It’s no secret that, when done well, search engine optimisation or SEO will improve the online visibility of your website, and in turn increase awareness of your brand with those people searching online for your products or services.
But, how do you go about creating and implementing an SEO strategy; how do you find keywords for luxury SEO and how do you “do” search engine optimisation?
Before becoming a full-service digital agency, Relevance started out as a team of search engine optimisation consultants and experts, and we still consistently achieve incredible SERP (search engine results page) rankings for our clients. So, we wanted to weigh in by sharing how we manage keyword research and set SEO strategies for our clients.
The Relevance process: SEO for luxury goods, services & experiences
Whether we are looking to optimise an existing website, or we are starting from scratch with a brand-new website that we have built or are tasked to optimise, Relevance approaches SEO as a two-phase process.
This article will focus on Phase 1: the onboarding phase, where we get to know our client and their SEO objectives. It is during the Phase 1 SEO process that we jump head first into keyword research. But, before we even open up Google’s Keyword Planner or any other keyword research tools, we start gathering insights.
First meeting/Brainstorming session/Kick off meeting
During our first Phase 1 SEO meeting, we will start with a brainstorming session with the key members of your team. We will want to know:
- About your business – who you are, what you do, what makes you unique?
- About your products/services – how do you talk about these to your clients?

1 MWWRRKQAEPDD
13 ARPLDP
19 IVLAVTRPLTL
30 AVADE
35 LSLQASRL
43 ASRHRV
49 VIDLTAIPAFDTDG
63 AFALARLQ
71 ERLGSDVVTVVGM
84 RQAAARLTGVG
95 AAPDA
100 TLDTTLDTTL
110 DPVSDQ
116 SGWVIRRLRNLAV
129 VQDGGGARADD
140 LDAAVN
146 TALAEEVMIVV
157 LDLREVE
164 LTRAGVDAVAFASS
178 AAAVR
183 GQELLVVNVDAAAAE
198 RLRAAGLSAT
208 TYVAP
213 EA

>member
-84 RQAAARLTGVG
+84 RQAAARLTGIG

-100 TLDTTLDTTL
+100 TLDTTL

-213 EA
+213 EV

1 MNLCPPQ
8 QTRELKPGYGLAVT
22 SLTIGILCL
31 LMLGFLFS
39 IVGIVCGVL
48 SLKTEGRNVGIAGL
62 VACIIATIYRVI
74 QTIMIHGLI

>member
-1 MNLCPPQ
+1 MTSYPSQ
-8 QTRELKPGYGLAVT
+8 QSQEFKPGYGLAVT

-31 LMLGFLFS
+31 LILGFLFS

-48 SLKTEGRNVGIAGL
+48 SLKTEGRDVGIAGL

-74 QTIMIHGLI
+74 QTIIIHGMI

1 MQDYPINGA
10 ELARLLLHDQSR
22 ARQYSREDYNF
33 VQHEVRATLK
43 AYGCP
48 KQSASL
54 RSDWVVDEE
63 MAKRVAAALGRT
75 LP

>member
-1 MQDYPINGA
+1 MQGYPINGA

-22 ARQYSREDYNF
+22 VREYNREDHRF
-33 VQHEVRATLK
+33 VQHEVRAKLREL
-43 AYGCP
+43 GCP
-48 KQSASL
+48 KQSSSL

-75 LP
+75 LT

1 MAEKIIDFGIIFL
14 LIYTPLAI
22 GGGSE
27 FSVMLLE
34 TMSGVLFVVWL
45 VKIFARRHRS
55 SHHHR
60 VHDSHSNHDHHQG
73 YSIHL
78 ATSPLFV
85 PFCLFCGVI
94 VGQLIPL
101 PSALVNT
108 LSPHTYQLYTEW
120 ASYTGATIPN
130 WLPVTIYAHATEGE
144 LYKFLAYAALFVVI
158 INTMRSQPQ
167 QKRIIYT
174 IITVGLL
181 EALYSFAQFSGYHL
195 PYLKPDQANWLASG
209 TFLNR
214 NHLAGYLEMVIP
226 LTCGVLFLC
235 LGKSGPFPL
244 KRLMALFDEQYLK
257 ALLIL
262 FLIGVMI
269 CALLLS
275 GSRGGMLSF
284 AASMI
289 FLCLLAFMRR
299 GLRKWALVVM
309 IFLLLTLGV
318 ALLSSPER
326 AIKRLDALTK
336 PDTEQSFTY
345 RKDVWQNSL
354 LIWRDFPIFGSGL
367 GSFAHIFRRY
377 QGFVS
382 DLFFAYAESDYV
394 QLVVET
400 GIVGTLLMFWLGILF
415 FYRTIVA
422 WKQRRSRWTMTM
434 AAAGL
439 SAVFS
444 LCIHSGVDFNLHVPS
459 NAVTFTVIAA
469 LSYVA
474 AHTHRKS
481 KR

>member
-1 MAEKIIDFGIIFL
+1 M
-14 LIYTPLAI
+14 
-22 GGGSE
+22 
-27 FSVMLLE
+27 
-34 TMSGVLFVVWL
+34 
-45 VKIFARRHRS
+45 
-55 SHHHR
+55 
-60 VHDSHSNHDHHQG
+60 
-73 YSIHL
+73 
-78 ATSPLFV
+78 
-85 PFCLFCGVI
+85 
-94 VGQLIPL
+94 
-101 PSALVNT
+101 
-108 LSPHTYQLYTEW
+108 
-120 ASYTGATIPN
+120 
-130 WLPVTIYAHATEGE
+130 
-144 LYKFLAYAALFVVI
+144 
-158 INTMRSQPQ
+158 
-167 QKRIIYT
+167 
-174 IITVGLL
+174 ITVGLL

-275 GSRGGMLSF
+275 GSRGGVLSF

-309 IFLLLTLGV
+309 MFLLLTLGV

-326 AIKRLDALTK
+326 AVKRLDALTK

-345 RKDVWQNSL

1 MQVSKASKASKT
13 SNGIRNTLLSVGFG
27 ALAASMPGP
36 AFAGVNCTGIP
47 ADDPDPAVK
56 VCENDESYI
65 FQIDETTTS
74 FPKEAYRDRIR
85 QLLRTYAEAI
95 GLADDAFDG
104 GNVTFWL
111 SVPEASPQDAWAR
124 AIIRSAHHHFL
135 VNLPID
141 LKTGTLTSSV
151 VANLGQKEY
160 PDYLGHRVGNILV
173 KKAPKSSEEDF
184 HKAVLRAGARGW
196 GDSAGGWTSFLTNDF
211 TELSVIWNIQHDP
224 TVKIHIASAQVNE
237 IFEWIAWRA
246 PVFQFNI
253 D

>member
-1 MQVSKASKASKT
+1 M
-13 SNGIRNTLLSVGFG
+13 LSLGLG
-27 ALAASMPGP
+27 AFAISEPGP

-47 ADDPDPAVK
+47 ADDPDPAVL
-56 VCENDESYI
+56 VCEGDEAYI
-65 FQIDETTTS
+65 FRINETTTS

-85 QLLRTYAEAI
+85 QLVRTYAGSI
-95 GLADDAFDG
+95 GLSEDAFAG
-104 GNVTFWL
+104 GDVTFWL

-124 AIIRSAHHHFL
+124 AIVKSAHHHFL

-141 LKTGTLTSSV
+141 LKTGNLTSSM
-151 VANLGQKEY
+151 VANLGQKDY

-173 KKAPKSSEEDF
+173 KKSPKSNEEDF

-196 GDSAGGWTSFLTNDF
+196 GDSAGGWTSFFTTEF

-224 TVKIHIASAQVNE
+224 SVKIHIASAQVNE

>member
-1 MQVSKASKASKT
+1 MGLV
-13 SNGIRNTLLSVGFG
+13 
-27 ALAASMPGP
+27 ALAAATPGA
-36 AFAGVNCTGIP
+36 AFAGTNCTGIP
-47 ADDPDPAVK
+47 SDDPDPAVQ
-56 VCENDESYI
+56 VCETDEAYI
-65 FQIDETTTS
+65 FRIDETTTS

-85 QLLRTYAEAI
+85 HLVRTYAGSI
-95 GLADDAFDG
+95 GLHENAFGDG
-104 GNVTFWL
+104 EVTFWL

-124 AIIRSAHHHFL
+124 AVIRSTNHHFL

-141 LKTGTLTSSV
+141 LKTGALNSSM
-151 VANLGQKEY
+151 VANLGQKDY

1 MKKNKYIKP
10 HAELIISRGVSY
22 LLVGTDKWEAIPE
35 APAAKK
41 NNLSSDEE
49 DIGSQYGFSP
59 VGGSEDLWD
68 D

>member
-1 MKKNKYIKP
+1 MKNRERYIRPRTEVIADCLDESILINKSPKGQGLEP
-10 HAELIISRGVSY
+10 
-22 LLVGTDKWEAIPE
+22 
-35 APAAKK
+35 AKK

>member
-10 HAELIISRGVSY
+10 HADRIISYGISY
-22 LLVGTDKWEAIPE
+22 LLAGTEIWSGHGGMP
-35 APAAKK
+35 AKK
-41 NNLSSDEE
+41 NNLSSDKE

- Your business and marketing goals – what are you trying to achieve?
- Your current clients – who are they and what do you know about them?
- Your target market(s) (if different to your clients) – who you are trying to reach and why?
- Who is on your team and who will we be working with?
- Your marketing and SEO efforts to date – what has been done so far?
- Your known competitors – commercially, and who you admire?
- Your KPIs – what does success look like to you?
Before starting with any keyword research for your website, we spend time looking at your competitors’ SEO and rankings. We will look into your commercial competitors – those that you know well and will have shared with us in our initial meeting – and those that you may not have considered – your online competitors who are ranking well for the main keywords in your niche or industry.
Selecting 5 to 6 of these competitors, we will look at their top 50 ranking keywords to inspire a list of relevant keywords and keyphrases as a jumping off point for our keyword research. This may uncover terms and combinations that you may not have considered for your website before, and also help us to spot any opportunities and content gaps on your website. We will also spend time studying the SERPs for these terms to further build our list of keywords and terms to look into. This will help identify the ways in which people are searching for your products and services online.
Now that we have our initial list of keywords and phrases to research, we will open our SEO tools to get an idea of the historical average monthly search volume for each keyword in the right geographic area, and to discover more relevant keywords that could be interesting to your business or brand. This will allow us to collate a long list of keywords and their average monthly search volumes over a period of two years or more, meaning we can identify seasonal peaks and troughs of note. We will then begin to categorise this list to help us to understand which department(s) or revenue stream(s) each keyword is relevant to, e.g. for a yacht broker, this may include yacht sales, charter, and management.